Speaking of settings, they are pretty easy, designed to be accessible by anyone and NOT mastering engineers. The settings pretty much have high, normal, low or equivalents for width, volume, eq (H,M,L) and overall mastering.

eMastered also now have a “reference” mastering option to upload another commercially mastered song and it tries to match particular elements based on the analysis of both tracks. Whether that works or not, I have not tested it, but it costs no more so it’s worth a shot if you are going for a certain feel. That feature is up for furious debate…

Anyway, I have had largely positive experiences and I am glad I (we…my band) paid for a year’s subscription.
Anyone else have thoughts, experiences, questions on these types of services?

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#2

wait… $16 a month? Im a real person and can do it for $10/ month - what say you? :wink:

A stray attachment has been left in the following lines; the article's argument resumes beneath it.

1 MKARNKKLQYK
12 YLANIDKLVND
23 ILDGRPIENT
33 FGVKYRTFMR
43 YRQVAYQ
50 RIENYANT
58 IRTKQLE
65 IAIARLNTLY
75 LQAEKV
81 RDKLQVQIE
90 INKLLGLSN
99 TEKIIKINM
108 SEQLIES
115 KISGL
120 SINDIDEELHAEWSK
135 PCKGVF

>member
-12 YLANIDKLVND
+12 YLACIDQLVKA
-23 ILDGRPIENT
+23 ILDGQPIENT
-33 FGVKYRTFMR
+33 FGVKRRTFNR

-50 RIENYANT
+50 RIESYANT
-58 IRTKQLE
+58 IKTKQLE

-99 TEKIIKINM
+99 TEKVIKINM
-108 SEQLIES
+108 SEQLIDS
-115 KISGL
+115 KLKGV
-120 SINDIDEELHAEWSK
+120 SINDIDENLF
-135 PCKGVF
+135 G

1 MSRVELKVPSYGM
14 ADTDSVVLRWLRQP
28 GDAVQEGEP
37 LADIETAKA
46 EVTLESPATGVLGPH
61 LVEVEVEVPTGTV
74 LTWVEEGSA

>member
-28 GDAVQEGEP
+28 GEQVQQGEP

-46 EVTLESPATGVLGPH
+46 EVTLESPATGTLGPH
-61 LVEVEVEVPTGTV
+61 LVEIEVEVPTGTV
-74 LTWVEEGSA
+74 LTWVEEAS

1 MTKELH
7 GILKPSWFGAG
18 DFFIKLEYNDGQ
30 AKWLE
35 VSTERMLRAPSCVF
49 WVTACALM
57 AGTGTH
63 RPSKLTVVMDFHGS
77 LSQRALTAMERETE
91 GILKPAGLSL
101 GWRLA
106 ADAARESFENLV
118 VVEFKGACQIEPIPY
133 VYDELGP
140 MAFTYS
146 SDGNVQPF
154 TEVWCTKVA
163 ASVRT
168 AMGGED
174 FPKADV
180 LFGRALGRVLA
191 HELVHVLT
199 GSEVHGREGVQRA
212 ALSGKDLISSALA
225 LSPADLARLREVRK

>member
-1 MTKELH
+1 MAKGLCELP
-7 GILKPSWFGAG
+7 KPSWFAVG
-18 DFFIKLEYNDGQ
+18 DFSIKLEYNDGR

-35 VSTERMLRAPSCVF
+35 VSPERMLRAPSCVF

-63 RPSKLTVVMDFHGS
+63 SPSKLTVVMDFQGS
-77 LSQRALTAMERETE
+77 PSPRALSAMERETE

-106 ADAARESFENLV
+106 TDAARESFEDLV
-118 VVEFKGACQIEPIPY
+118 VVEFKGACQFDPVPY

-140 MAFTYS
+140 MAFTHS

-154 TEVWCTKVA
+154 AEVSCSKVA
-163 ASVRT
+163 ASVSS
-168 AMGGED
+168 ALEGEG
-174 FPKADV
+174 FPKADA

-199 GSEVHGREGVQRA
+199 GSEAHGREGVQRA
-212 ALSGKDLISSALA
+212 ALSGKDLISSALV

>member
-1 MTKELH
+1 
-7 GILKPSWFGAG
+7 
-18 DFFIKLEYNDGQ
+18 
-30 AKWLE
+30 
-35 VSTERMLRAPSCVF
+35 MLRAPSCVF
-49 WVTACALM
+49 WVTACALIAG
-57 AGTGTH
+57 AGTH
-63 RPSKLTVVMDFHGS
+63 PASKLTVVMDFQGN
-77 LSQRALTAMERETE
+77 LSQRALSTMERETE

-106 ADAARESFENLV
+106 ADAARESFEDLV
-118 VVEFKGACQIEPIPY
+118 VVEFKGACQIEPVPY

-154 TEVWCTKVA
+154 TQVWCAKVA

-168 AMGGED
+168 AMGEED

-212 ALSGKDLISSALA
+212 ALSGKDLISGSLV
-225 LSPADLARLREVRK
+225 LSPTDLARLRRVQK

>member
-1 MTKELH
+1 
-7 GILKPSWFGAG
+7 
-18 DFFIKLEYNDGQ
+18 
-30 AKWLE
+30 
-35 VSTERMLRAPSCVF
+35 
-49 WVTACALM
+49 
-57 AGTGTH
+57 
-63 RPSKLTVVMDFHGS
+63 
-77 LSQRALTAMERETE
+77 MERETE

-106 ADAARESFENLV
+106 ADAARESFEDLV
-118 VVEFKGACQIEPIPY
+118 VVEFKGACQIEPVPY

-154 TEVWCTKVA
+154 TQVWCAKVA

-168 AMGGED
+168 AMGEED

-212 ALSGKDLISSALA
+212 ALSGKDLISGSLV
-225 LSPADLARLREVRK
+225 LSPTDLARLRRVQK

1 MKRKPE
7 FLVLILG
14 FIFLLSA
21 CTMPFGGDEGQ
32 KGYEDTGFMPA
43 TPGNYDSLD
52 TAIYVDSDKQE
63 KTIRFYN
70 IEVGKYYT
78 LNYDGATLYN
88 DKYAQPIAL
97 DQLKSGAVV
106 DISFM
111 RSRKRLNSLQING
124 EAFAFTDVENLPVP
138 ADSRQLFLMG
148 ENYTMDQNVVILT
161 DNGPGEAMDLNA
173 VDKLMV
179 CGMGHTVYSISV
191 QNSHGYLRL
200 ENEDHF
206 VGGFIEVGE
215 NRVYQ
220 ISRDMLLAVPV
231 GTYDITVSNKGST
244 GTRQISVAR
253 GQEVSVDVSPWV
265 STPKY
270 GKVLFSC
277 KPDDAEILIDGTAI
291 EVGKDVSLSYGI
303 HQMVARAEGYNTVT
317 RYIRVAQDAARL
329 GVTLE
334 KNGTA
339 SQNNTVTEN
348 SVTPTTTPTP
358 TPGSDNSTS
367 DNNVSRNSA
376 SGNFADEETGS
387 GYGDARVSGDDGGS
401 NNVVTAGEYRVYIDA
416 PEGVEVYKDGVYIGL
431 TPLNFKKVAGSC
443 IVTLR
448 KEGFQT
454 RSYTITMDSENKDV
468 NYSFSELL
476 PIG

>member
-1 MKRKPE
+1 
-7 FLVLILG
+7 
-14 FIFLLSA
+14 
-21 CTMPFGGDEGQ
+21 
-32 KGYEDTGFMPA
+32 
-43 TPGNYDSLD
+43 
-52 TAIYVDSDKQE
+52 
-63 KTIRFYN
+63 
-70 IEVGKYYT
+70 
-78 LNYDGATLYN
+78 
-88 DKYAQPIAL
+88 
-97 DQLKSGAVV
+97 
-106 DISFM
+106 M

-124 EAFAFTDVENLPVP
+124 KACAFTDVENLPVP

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#3

I have been suspicious, but have heard a few respectable audio folks (like Graham and Mixerman) say at least try it. In one sense, it takes the process outside your own bias to a more objective view perhaps (though if you’re choosing some level of settings … not so much), which was the advantage of mastering engineers in the past. Getting another person’s opinion seems like the gold, which this doesn’t allow you to do. It may be objective, but not flexible and truly ‘intelligent’.

Have you tried mastering things yourself? I know many don’t recommend this, but since Brandon started talking about “Pretend Mastering” years ago I certainly play around with what I think makes sense. If I were even more serious, I would first mix, give it a rest, then master later in a separate session. I have played around a lot with mastering settings and different approaches. I think Ozone now lets you even put those references in and gives you suggestions for equaling or matching (without copying).